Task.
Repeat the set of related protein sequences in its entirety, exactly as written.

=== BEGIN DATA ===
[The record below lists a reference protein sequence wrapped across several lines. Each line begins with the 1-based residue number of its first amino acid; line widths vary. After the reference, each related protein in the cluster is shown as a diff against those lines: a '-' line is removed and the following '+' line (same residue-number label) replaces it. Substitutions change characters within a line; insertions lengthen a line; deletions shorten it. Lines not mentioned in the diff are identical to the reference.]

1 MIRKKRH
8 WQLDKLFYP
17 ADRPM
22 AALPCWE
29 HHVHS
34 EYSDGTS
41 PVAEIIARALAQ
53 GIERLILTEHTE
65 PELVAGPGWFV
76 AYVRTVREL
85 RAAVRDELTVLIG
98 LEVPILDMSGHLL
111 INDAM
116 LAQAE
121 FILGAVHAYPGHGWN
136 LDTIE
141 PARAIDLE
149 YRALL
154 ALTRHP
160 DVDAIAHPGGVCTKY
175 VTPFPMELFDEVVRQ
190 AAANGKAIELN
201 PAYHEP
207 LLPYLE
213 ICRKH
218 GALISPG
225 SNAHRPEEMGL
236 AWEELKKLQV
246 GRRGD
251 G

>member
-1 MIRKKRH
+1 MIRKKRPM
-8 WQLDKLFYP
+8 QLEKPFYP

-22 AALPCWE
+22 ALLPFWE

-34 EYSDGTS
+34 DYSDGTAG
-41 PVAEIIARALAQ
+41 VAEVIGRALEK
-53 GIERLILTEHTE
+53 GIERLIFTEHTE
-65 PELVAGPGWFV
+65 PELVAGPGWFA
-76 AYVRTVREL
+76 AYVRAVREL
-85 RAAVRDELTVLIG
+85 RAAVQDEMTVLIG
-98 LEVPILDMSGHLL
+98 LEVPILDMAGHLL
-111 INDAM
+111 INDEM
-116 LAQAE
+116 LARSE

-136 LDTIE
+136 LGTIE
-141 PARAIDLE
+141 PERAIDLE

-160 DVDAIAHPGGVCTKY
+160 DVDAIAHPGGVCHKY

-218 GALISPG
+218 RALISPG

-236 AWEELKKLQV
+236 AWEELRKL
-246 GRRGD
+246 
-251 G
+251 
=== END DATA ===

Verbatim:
[The record below lists a reference protein sequence wrapped across several lines. Each line begins with the 1-based residue number of its first amino acid; line widths vary. After the reference, each related protein in the cluster is shown as a diff against those lines: a '-' line is removed and the following '+' line (same residue-number label) replaces it. Substitutions change characters within a line; insertions lengthen a line; deletions shorten it. Lines not mentioned in the diff are identical to the reference.]

1 MIRKKRH
8 WQLDKLFYP
17 ADRPM
22 AALPCWE
29 HHVHS
34 EYSDGTS
41 PVAEIIARALAQ
53 GIERLILTEHTE
65 PELVAGPGWFV
76 AYVRTVREL
85 RAAVRDELTVLIG
98 LEVPILDMSGHLL
111 INDAM
116 LAQAE
121 FILGAVHAYPGHGWN
136 LDTIE
141 PARAIDLE
149 YRALL
154 ALTRHP
160 DVDAIAHPGGVCTKY
175 VTPFPMELFDEVVRQ
190 AAANGKAIELN
201 PAYHEP
207 LLPYLE
213 ICRKH
218 GALISPG
225 SNAHRPEEMGL
236 AWEELKKLQV
246 GRRGD
251 G

>member
-1 MIRKKRH
+1 MIRKKRPM
-8 WQLDKLFYP
+8 QLEKPFYP

-22 AALPCWE
+22 ALLPFWE

-34 EYSDGTS
+34 DYSDGTAG
-41 PVAEIIARALAQ
+41 VAEVIGRALEK
-53 GIERLILTEHTE
+53 GIERLIFTEHTE
-65 PELVAGPGWFV
+65 PELVAGPGWFA
-76 AYVRTVREL
+76 AYVRAVREL
-85 RAAVRDELTVLIG
+85 RAAVQDEMTVLIG
-98 LEVPILDMSGHLL
+98 LEVPILDMAGHLL
-111 INDAM
+111 INDEM
-116 LAQAE
+116 LARSE

-136 LDTIE
+136 LGTIE
-141 PARAIDLE
+141 PERAIDLE

-160 DVDAIAHPGGVCTKY
+160 DVDAIAHPGGVCHKY

-218 GALISPG
+218 RALISPG

-236 AWEELKKLQV
+236 AWEELRKL
-246 GRRGD
+246 
-251 G
+251 